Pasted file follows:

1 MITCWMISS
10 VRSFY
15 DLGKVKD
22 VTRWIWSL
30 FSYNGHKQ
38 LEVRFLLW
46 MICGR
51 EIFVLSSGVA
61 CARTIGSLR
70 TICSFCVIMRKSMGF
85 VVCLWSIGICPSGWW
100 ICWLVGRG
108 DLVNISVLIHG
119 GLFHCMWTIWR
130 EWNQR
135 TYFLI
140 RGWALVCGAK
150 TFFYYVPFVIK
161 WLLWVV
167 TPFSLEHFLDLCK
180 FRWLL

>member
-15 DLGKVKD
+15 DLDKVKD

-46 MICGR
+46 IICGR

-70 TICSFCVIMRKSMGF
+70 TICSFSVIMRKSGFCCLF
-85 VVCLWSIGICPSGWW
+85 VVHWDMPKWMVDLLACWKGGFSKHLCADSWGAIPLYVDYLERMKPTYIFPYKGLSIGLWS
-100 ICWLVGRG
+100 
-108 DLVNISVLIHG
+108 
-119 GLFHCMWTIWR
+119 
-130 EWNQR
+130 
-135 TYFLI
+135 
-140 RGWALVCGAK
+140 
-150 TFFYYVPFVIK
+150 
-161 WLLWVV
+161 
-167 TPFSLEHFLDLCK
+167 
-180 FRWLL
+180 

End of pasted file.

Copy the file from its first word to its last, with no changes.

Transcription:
1 MITCWMISS
10 VRSFY
15 DLGKVKD
22 VTRWIWSL
30 FSYNGHKQ
38 LEVRFLLW
46 MICGR
51 EIFVLSSGVA
61 CARTIGSLR
70 TICSFCVIMRKSMGF
85 VVCLWSIGICPSGWW
100 ICWLVGRG
108 DLVNISVLIHG
119 GLFHCMWTIWR
130 EWNQR
135 TYFLI
140 RGWALVCGAK
150 TFFYYVPFVIK
161 WLLWVV
167 TPFSLEHFLDLCK
180 FRWLL

>member
-15 DLGKVKD
+15 DLDKVKD

-46 MICGR
+46 IICGR

-70 TICSFCVIMRKSMGF
+70 TICSFSVIMRKSGFCCLF
-85 VVCLWSIGICPSGWW
+85 VVHWDMPKWMVDLLACWKGGFSKHLCADSWGAIPLYVDYLERMKPTYIFPYKGLSIGLWS
-100 ICWLVGRG
+100 
-108 DLVNISVLIHG
+108 
-119 GLFHCMWTIWR
+119 
-130 EWNQR
+130 
-135 TYFLI
+135 
-140 RGWALVCGAK
+140 
-150 TFFYYVPFVIK
+150 
-161 WLLWVV
+161 
-167 TPFSLEHFLDLCK
+167 
-180 FRWLL
+180 